The Ukrainian government has repeatedly rejected any possibility of territorial concessions, insisting that Kiev’s objectives were a “capitulation” of Russia and “reintegration” of Donbass and Crimea. Medvedev served as president of Russia between 2008 and 2012, and then as prime minister until 2020, when he was put in charge of the national security council. Over the course of the conflict in Ukraine, he has made a name for himself with colorful Telegram posts. Just this month, he warned Kiev of “Judgment Day”if they attacked Crimea and offered a list of “Russian sins,” followed up by those of the West.
Lip service solidarity.
The EU’s gas rationing plan approved on Tuesday may not stand the test of a cold winter, The Economist wrote on Wednesday. A “meagre” cut to gas consumption will not solve the continent’s problems, the publication wrote, referring to the plan that will see most EU nations voluntarily reduce their use of natural gas by 15% between August 1 and March 31 next year. The deal was struck as fears grow over a possible halt of Russian gas supplies. At the moment the Nord Stream 1 pipeline, a key artery that carries natural gas from Russia to Germany, is operating at 20% capacity. Russian energy giant Gazprom cites technical issues with turbines as the reason for the reduced flow. However, the EU believes that Moscow is using gas to exert political pressure on the bloc. An alternative route via Ukraine has been restricted by Kiev.
The main reason for the rationing is to “ensure that a shortfall of Russian gas does not leave homes unheated or factories shuttered”, The Economist writes, but according to the publication, its success largely depends on the weather. “If the coming winter is mild, the EU may scrape by. But if it is cold the bloc will have to prove that it can hold together when times are hard. Germany in particular will need to show solidarity with other member countries. It sits at the center of Europe’s network of gas pipelines. Will it, for instance, allow gas to flow to the Czech Republic to keep people from freezing there if that means its factories have to go on furlough?” the publication writes, adding that at the start of the coronavirus pandemic in 2020 some European countries, including Germany, imposed bans on exports of protective gear to avoid shortages at home.
The plan has several other weaknesses, The Economist notes, such as different levels of exposure to Russian gas among the nations. Before its approval, a number of countries including Italy, Hungary, Poland, Portugal and Spain voiced their concerns, saying that they had already cut consumption, citing a lack of connection to Europe’s gas pipeline network and the fact that decisions on energy are usually a national issue, Bloomberg wrote earlier. The approved plan came with some exemptions, with Spain and Portugal reportedly allowed to use just 7% less gas. Other concessions were made too but proved not enough to get the plan unanimous approval, with Hungary voting against it.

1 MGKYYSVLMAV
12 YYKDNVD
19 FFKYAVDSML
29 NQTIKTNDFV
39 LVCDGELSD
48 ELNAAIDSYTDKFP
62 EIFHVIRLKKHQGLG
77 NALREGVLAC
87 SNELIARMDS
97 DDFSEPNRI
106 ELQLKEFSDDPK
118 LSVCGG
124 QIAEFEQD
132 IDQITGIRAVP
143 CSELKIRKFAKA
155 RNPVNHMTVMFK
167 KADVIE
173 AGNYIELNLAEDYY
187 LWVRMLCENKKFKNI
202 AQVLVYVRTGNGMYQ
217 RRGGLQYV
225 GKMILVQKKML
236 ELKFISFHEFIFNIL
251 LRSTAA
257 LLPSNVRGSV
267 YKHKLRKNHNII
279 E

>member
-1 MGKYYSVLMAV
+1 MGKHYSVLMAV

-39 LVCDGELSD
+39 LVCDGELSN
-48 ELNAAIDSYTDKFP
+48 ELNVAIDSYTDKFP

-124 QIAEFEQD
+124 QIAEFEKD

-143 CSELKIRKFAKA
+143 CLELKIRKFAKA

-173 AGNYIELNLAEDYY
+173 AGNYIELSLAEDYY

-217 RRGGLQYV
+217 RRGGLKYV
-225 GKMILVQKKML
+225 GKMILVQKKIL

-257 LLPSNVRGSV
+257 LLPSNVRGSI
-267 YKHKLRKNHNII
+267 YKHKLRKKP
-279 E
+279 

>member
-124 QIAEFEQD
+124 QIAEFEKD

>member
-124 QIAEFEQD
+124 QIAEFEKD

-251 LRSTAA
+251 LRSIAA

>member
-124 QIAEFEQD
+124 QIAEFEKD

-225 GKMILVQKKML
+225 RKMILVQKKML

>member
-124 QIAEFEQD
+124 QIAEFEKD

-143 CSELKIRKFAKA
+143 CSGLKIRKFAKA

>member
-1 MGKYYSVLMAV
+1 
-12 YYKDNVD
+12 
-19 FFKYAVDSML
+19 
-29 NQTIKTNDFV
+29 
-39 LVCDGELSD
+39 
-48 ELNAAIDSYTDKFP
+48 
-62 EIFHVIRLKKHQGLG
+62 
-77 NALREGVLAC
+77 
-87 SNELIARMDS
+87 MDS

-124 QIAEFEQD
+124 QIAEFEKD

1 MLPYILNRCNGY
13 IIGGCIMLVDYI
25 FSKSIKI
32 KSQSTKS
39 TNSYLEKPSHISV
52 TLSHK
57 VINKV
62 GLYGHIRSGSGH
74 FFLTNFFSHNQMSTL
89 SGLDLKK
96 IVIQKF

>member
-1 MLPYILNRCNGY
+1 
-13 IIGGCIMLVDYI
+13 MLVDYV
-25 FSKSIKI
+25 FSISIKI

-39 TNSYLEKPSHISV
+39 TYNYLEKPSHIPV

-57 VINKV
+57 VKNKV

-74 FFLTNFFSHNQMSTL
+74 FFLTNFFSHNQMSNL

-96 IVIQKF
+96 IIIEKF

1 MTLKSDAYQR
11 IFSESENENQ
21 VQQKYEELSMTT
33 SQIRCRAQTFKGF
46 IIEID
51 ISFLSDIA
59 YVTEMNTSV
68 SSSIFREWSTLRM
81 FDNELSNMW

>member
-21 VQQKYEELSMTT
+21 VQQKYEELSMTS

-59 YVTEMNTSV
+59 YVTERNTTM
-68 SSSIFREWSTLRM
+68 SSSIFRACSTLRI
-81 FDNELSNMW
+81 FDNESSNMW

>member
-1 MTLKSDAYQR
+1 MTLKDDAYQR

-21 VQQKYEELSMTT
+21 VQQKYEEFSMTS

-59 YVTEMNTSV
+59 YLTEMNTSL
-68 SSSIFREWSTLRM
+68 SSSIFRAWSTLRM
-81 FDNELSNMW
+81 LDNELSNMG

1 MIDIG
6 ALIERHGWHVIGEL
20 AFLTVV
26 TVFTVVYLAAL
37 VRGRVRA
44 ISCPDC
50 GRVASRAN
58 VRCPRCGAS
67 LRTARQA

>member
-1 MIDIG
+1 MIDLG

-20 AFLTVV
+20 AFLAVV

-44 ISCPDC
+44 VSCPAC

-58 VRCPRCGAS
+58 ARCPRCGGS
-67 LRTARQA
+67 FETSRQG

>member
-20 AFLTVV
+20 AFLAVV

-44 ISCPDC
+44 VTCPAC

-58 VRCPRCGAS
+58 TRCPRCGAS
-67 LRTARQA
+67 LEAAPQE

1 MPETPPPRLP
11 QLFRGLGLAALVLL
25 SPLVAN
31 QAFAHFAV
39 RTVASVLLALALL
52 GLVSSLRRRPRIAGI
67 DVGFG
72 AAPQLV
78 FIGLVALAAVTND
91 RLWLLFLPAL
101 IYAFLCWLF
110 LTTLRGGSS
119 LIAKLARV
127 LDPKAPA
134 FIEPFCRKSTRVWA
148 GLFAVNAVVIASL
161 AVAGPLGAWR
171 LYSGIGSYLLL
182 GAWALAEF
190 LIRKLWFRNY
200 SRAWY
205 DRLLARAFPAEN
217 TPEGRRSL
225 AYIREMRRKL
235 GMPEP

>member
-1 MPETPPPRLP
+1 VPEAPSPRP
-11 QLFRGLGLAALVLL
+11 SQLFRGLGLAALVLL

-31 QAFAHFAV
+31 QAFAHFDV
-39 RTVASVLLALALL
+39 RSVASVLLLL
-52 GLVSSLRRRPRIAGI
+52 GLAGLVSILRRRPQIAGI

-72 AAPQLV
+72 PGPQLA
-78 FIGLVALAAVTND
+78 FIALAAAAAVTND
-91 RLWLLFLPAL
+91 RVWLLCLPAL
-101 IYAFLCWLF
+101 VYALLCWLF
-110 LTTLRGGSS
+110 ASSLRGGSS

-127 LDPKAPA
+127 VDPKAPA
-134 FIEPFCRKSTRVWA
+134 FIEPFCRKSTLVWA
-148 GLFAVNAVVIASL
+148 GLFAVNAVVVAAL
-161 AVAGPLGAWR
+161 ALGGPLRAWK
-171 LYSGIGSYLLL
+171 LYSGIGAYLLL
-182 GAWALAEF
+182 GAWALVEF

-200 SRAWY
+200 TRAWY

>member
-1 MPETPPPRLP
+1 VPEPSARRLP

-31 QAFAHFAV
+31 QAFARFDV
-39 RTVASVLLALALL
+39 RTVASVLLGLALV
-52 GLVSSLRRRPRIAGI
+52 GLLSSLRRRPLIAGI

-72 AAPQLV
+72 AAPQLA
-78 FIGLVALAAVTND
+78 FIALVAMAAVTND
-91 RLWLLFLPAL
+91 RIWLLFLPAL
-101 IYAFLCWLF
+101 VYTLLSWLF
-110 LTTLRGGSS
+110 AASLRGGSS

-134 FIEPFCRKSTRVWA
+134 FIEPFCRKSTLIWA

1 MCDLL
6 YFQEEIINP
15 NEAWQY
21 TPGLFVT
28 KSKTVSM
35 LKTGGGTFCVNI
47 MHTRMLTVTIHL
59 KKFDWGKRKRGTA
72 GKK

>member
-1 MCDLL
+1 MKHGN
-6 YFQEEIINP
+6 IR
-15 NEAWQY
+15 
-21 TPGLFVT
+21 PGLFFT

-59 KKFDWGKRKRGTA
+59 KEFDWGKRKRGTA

“NS2 does not use Siemens turbines, and can be maintained regardless of the sanctions.”
Berlin’s policy of trying to give up imports of Russian natural gas is likely to create hardship and spark unrest, seven mayors from the German island of Ruegen wrote in a letter sent to the regional and federal governments on Wednesday. They also urged the federal government to allow gas imports via the Nord Stream 2 pipeline, given the current technical difficulties with Nord Stream 1 – something Berlin has steadfastly rejected. In the letter addressed to federal economy minister Robert Habeck and Manuela Schwesig, prime minister of Mecklenburg-Vorpommern, the mayors “strongly condemn” the current conflict in Ukraine but urge the government to consider the damage its policy could do to the German population and the economy, according to the news agency DPA.
“We are of the opinion that the path taken by the federal government to disconnect from Russian energy sources is not the right one,” the seven mayors wrote. Initially drafted by the leaders of Bergen, Binz and Sassnitz, the letter was later signed by four more jurisdictions on Ruegen, Germany’s largest island and a popular tourist destination. Giving up gas imports from Russia would mean an explosion in the cost of living, which would lead to social instability and unrest that could get out of control, the mayors wrote, according to German media. Calls from the federal government to save energy – such as showering less and foregoing hot water – “defy understanding,” they added.